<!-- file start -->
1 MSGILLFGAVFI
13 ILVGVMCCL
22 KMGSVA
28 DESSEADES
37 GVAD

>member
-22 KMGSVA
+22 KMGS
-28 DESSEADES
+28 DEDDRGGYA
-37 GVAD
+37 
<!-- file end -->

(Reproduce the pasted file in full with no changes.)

1 MSGILLFGAVFI
13 ILVGVMCCL
22 KMGSVA
28 DESSEADES
37 GVAD

>member
-22 KMGSVA
+22 KMGS
-28 DESSEADES
+28 DEDDRGGYA
-37 GVAD
+37 